• That it will negatively impact already overtaxed businesses, sending some out of business while increasing the underground business world. A number of business licenses are being surrendered and many are not certain that it can pay the hiked rates in licenses even after the government has extended its payment by two further months. Unfortunately this is perhaps still not helpful as the summer months are the slowest months for most businesses in these islands.

• That it is not the broadest base possible and seeks to tax a very small pool of residents.

• That the tax is labour intensive and very difficult to police.

• That the concept of employers being included in payroll tax and benefits is philosophically wrong.

• That the bill has conflict of interest issues. There are areas exempted whose rate can be quantified and areas included such as rents which can prove challenging to quantify.

• That the government has not demonstrated that it is serious or wants to collect its arrears. Even now, the government has no accurate arrears list.

• That the government has failed to address measures to cut expenditure in the healthcare area. Its sluggish approach to conducting audits that move the cost overrun from the TCI government to [private healthcare contractor] Interhealth is a major cause for concern. Any major fiscal strategy must include the reduction in healthcare costs.

• That the government has failed to present a sound inward investment strategy and plan, which includes clear rules, simpler processes and aggressive marketing.

• That the rate will increase as soon the government sees that it does not yield as much as it intends and, with the proposed plan to get rid of revenue for business licence rates per their attack on them, will spell loss in millions of dollars.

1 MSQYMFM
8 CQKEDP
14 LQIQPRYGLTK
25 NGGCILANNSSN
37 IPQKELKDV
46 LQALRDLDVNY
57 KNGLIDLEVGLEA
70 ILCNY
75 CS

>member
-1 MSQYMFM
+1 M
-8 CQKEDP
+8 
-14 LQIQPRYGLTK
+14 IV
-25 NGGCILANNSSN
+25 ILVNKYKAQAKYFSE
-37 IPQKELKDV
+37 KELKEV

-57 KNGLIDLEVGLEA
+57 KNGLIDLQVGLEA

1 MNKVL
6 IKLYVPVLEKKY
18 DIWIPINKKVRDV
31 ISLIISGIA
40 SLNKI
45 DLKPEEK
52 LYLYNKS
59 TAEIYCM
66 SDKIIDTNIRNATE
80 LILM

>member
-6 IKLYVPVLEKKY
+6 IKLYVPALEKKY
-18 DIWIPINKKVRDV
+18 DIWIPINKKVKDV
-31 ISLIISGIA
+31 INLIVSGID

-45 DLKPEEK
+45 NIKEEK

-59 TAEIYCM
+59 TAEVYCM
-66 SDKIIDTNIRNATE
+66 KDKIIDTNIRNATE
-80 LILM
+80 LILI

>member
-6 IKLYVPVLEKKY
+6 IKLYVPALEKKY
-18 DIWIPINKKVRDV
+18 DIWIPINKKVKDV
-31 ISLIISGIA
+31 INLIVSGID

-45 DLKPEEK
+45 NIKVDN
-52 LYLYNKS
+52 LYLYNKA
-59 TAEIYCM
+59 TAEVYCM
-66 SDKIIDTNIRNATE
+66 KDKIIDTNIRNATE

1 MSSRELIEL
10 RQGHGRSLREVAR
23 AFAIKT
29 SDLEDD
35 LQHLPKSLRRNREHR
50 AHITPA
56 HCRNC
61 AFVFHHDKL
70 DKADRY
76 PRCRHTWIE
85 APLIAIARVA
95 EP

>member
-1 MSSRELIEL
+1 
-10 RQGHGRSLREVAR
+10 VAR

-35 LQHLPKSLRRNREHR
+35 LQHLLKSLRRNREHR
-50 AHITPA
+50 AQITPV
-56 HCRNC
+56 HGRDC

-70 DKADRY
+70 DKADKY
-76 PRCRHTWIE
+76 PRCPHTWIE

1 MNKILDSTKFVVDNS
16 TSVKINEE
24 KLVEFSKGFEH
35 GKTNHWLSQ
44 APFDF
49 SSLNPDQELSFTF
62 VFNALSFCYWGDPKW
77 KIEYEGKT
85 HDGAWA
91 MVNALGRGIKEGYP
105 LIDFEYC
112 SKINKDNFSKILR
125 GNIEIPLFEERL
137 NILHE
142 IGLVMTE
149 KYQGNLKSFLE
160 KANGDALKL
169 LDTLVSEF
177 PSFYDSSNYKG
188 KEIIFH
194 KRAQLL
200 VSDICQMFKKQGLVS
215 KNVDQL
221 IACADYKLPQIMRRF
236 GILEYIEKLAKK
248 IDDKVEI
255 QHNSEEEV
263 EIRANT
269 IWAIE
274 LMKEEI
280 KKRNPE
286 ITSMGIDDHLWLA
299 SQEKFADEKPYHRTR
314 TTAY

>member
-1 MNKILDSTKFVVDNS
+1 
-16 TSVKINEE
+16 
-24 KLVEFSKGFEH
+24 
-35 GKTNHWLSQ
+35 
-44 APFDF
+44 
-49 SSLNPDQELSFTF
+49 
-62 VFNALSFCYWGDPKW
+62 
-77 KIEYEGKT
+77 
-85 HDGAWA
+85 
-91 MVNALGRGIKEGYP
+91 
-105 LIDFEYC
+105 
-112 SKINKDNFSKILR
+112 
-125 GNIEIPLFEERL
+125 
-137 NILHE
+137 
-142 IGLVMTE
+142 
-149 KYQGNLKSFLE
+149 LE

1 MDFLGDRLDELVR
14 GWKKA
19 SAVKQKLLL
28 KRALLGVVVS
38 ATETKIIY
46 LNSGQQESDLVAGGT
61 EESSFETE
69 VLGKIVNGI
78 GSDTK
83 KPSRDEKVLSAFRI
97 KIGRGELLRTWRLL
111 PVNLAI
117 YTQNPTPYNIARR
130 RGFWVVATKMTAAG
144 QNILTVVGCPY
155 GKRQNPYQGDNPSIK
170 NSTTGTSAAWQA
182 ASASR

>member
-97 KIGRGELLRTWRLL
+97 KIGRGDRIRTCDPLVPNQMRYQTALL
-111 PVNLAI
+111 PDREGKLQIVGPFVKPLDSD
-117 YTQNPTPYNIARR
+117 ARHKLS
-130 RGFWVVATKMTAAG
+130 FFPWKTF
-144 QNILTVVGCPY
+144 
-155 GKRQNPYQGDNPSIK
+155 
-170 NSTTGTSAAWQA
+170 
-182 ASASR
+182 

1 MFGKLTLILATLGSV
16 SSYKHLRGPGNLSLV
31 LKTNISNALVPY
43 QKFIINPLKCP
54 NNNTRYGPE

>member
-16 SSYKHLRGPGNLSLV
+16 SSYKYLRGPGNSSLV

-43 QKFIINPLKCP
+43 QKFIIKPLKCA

• That this bill creates a powerful authority that we believe will not be able to manage this new tax and equally a powerful minister who will have wide powers.

• That many loopholes will be found and especially in areas that are already difficult to police with persons avoiding temporary work permits by traveling here on a visitor’s visa. Sec 5(2) exempts persons for low monthly hours and those who ordinarily reside overseas and do not work for four consecutive weeks a year.

• That this is in fact an income tax and will alter the landscape of TCI and how we market it. We further believe that a change from our no direct taxation status cannot be decided upon “willy nilly” and especially in the absence of laying all of the alternatives on the table.

• That the creation of taxes and the approach to tax our way out of a financial mess is seriously flawed and is a lazy approach void of innovation and the widest possible consultation. The prime minister of France in 2011 admitted that austerity measures do not work in these types of economic climate.

• That there must real efforts to seek ways to stimulate the economy and encourage spending and not to take away spending power.

• It will again affect negatively the cost of living as a result in an increase in overhead expenses for businesses that survive. This increase in operating business will be passed down to the consumer.

• That the people’s wishes ought to matter.

During the debate, the opposition also addressed the proposal that the new payroll tax would be collected by the equally controversial national health insurance plan (NHIP), which is current unable to collect its own contributions from residents.

According to one local commentator, there must have been some feeling by Premier Ewing that there might have been some defections from among his own members of parliament, after opponents of the bill made it clear that a vote for the bill would be against those that voted them into office.

“The best thing to do was to never find out. And the best way to do that was two words: ‘sine die’,” he remarked.